I met a few people that were in the advisor market. We had lunch, we had coffee, several conversations, and then they set me up with meetings with their boss, or their boss’s boss. You almost get your foot in the door before the positions are even open. So, that when they are open, they’re already thinking about you for it.
“Get your foot in the door before the positions are even open.”
It works because you’ve kind of laid that groundwork. And that’s exactly what happened. I applied, was really excited, and I got the role.
I started at eMoney in February of 2014 and exactly a year later, February 2015, was when the acquisition by Fidelity was finalized. My first year here at eMoney was an exciting one with lots of changes. But with those changes came lots of opportunity. During the acquisition and the subsequent resignation of our founder and then-CEO, I stole an opportunity to really start to develop a true product management function in the organization.
“With those changes came lots of opportunity.”
We had built products, solutions, services, features, and delivered them to our customers. But, I would say, we lacked a true product management function. What I mean by that is really thinking about how we want to shape the next three to five years: Who do we want to target? Where do we think we can make the biggest impact, and why? And what solutions, features, services are going to have the most impact to those people? And that’s exactly what the team that I began to build did. Over time, we went from a team of roughly 10 to 38.
On my biggest lessons to date
At a certain point you just do it because you don’t have anything to lose, right? It’s like, why wouldn’t I go up to this person and introduce myself and say, “Hey, I’m interested?” Why wouldn’t I ask for an introduction if I noticed that a friend of mine was talking to a friend who is connected to this other person?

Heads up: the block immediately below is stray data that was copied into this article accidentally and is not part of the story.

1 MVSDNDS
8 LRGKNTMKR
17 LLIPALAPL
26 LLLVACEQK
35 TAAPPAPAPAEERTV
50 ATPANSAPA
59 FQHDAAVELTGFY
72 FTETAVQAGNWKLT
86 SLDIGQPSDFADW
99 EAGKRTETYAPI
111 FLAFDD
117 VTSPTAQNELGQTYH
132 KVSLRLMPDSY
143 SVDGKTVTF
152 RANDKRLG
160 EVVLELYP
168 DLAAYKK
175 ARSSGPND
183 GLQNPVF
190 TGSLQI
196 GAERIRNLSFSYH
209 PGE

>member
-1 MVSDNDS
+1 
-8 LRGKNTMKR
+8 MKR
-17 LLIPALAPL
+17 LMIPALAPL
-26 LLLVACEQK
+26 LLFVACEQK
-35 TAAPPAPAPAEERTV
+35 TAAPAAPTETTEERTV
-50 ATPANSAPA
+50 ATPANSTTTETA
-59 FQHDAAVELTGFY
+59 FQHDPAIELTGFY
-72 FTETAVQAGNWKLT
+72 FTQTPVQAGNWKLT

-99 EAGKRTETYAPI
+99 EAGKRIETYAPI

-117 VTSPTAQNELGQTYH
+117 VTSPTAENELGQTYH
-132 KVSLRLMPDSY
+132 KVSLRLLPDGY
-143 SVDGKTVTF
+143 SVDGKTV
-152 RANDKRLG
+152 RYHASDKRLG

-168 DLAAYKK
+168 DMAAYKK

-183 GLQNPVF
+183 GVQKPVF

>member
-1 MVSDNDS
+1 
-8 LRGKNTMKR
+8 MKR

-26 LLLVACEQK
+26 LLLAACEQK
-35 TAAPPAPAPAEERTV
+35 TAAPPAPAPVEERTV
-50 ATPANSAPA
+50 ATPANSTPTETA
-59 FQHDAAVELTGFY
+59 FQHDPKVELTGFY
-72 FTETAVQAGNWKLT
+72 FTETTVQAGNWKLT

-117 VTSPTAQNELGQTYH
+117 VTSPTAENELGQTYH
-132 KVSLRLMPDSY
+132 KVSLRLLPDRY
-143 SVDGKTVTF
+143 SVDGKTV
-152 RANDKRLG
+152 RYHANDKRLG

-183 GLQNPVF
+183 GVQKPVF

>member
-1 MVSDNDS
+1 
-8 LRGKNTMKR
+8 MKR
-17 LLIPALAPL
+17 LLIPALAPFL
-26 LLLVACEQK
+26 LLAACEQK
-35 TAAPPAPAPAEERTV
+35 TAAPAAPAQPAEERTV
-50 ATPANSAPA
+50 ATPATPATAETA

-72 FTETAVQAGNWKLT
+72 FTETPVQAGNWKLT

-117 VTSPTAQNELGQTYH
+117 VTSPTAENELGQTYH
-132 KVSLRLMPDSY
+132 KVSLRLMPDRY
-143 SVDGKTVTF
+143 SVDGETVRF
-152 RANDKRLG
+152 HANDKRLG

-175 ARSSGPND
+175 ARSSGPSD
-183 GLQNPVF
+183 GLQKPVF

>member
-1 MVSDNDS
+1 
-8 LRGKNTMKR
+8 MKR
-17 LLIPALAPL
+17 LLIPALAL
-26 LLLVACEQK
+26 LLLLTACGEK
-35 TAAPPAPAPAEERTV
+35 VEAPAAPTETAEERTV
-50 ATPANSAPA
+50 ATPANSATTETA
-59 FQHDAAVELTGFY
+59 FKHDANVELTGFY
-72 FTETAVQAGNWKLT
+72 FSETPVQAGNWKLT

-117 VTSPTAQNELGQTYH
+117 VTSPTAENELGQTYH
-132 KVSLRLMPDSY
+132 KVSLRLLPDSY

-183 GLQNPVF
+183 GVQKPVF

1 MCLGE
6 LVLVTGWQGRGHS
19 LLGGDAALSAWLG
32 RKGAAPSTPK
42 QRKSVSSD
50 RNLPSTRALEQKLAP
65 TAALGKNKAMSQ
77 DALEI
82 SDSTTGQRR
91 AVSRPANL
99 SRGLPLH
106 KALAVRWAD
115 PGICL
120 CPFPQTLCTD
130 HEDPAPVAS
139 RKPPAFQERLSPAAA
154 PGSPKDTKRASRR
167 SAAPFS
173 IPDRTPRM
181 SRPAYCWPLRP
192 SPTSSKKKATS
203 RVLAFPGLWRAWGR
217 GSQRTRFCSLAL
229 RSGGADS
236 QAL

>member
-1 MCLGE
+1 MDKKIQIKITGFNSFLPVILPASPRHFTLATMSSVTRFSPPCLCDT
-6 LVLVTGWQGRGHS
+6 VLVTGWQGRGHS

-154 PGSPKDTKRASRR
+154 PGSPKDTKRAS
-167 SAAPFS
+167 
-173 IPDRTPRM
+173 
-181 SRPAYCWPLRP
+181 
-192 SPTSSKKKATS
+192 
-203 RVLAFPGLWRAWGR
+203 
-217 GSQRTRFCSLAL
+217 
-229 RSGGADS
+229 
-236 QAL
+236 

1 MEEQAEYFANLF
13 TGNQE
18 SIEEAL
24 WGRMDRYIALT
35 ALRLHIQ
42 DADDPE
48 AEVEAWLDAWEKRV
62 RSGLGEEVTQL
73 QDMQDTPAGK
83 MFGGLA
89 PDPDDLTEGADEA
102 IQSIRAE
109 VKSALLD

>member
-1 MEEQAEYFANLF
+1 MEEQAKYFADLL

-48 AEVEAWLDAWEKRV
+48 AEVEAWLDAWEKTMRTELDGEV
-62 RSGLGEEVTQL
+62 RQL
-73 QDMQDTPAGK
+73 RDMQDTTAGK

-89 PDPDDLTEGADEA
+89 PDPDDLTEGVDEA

“Why wouldn’t I ask for an introduction”
There comes the point that if you’re not advocating for yourself you realize that no one else is going to. Big company, small company, it doesn’t matter.
Often, we feel constrained by what seems like the obvious opportunities. Don’t necessarily expect a straight, linear career path. There will be lots of twists and turns in your career, but all of them are valuable and teach you lessons. It’s usually the twists and turns that get you where you are meant to be, which may not be where you initially envisioned yourself. And that’s okay!
No one is perfect, and everyone makes tradeoff decisions. Be proud of the ones that you make, and don’t compare yourself to other people. There is no instruction manual for working parents. Make your situation work for you.
I’ve been fortunate to have a great team of people around me. I wouldn’t be where I am without them. They work hard and believe in our mission at eMoney. And they’ve believed in me along the way. Being able to adapt to change—and roll with the punches—has been a good thing for me as well. Finding opportunities in the madness is always the silver lining.